Bob Wilcher, The Writing of Royalism (Cambridge: Cambridge University Press, 2001)
--- ‘“Adventurous song” or “presumptuous folly”: The Problem of “utterance” in John Milton's Paradise Lost and Lucy Hutchinson's Order and Disorder’, The Seventeenth Century 21 (2006), 304-314
--- The Discontented Cavalier: The Work of Sir John Suckling in Its Social, Religious, Political, and Literary Contexts (Newark, Delaware, University of Delaware Press, forthcoming 2008)
Gillian Wright, ‘Epictetus in Eighteenth-Century Wales: Timothy Thomas’ Manuscript Translation of the Enchiridion’, Translation and Literature 14, no. 1 (2005): 45-63
In August 2005 Anne McDermott co-organised the conference ‘Johnson’s Dictionary’ to celebrate the sestercentenary of the Dictionary’s first publication. It took place over five days and in two cities: University of Birmingham (24-25 August) and Pembroke College, Oxford (26-28 August).
Here are just a few of the conferences outside the University at which we have recently given papers:
Renaissance Society of America Annual Meeting, held in New York City, April 2004 (Wilcher)
Royalists and Royalism: Politics, Religion and Culture, 1640-1660, held at Clare College, Cambridge, July 2004 (Wilcher)
Leviathan to Licensing Act 1650-1737: Theatre, Print and its Contexts, held at Loughborough University, September 2004 (Wright)
Johnson's Dictionary on the 250th anniversary, held at the British Midland Institute, Birmingham, April 2005 (McDermott)
Johnson's Shakespeare/ Shakespeare's Johnson, held at Reno/Lake Tahoe, University of Nevada, April-May 2005 (McDermott)
Still Kissing the Rod? Early Modern Women’s Writing in 2005, held at St. Hilda's College, Oxford, July 2005 (Wright).
Fifth Muenster Symposium on Jonathan Swift, May 2006 (V. Rumbold)
British Society for Eighteenth-Century Studies, held at St Hugh’s College, Oxford, January 2007 (Mitchell, K. Rumbold, V. Rumbold)
Print Networks: Annual Conference on the History of the British Book Trade, July 2007 (Bell)
‘Beyond Reasonable Doubt’: Conversations in Literature, Law and Philosophy from the Reformation to the Present Day, held at Fitzwilliam College, Cambridge, September 2007 (Adlington)
Scandal and Disgrace in the Early Modern Period, held at the University of Sheffield, September 2007 (Lockwood)
Leisure and the Making of Knowledge in Eighteenth-Century Europe, held at the University of Hamburg, October 2007 (Adlington)
Our MA programmes in English Literature and Text and Book both feature the optional module pair Writing Revolutions 1 and 2, focusing on a range of the changes and developments in writing across the Restoration, Eighteenth Century, and Romantics period. This pair of modules offers students have the opportunity to work on a wide range of authors across the period, and to address such themes such as politics, gender, genre, city and country, patronage and professionalism, and the technologies and mentalities of literary circulation. These modules are ideal for students taking a free-standing taught MA, as well as for students approaching the MA as preparation for a PhD.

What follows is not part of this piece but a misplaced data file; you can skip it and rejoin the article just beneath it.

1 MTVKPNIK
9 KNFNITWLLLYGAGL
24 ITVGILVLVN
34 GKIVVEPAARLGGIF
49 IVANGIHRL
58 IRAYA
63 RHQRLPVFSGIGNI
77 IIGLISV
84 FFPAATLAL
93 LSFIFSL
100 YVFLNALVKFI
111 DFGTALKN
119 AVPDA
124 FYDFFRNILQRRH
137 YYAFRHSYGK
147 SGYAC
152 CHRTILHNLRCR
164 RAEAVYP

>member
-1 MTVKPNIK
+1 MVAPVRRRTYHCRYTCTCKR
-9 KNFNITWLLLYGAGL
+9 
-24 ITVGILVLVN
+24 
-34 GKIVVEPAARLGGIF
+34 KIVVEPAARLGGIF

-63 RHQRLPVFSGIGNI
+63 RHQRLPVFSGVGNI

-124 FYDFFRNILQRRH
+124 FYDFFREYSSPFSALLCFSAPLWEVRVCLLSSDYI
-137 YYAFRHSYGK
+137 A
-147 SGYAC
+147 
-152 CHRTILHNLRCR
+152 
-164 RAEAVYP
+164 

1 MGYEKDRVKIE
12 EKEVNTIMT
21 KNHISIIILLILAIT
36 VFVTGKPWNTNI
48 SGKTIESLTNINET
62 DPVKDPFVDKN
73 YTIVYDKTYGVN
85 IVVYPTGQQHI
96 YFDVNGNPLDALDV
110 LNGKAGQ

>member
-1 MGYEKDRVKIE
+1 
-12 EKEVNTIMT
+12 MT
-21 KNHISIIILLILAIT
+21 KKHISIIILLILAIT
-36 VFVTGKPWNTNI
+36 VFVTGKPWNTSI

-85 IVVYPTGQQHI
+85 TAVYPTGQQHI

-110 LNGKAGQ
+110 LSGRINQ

Our research draws on exceptional library resources, including the collections of the University’s Special Collections and the Birmingham City Library, both of which have particularly strong collections of printed books and manuscripts from the eighteenth and early nineteenth centuries, including materials relating to Birmingham’s outstanding importance as a cultural and intellectual centre in the eighteenth and early nineteenth centuries. The University’s Shakespeare Institute also houses much relevant material, especially for the earlier part of the period. We invest seriously in scholarly books and editions for the University library (click here for our library catalogue), and we are committed to subscribing for access to the electronic resources that have recently transformed access to the print record of the period, most notably in this period Early English Books Online and Eighteenth Century Collections Online, both of which feature page-images of printed books as described in the English Short Title Catalogue (formerly the Eighteenth-Century Short Title Catalogue). We also have a very wide range of general resources relevant to the period, such as Literature Online, and a huge range of journals, both in bound copies and online (click here for our library catalogue, and in the ‘collection’ pane, click on ‘periodicals catalogue’).
For more details of specific topics and themes of our research in this period, please click on the links below: